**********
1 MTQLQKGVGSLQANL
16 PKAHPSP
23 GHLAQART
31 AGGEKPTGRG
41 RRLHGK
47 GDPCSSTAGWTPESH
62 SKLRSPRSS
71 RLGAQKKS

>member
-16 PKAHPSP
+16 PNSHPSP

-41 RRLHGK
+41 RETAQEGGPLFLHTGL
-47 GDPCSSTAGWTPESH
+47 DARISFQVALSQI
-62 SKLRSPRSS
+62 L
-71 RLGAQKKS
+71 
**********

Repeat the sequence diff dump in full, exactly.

1 MTQLQKGVGSLQANL
16 PKAHPSP
23 GHLAQART
31 AGGEKPTGRG
41 RRLHGK
47 GDPCSSTAGWTPESH
62 SKLRSPRSS
71 RLGAQKKS

>member
-16 PKAHPSP
+16 PNSHPSP

-41 RRLHGK
+41 RETAQEGGPLFLHTGL
-47 GDPCSSTAGWTPESH
+47 DARISFQVALSQI
-62 SKLRSPRSS
+62 L
-71 RLGAQKKS
+71 